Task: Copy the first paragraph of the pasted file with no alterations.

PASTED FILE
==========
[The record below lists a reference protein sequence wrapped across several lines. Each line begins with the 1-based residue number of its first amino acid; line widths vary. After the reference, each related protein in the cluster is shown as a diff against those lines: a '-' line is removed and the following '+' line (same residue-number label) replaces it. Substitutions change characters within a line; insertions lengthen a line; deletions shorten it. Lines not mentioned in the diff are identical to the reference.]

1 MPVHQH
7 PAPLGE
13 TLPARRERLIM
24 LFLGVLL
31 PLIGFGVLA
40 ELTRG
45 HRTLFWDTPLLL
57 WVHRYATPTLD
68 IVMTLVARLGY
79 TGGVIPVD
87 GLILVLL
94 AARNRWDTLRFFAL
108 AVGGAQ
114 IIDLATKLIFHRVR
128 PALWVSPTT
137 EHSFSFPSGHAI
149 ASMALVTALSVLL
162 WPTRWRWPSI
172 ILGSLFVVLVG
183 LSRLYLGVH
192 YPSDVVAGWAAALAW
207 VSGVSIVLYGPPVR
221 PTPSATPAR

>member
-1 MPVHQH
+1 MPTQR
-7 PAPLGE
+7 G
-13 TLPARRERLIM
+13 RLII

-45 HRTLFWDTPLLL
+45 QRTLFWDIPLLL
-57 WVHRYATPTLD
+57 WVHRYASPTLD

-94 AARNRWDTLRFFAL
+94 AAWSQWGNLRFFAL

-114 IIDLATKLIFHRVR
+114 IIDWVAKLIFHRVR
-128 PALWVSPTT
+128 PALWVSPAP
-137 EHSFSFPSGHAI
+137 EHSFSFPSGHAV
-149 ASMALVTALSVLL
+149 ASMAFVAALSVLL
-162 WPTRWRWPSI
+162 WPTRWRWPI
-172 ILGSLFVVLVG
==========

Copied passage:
[The record below lists a reference protein sequence wrapped across several lines. Each line begins with the 1-based residue number of its first amino acid; line widths vary. After the reference, each related protein in the cluster is shown as a diff against those lines: a '-' line is removed and the following '+' line (same residue-number label) replaces it. Substitutions change characters within a line; insertions lengthen a line; deletions shorten it. Lines not mentioned in the diff are identical to the reference.]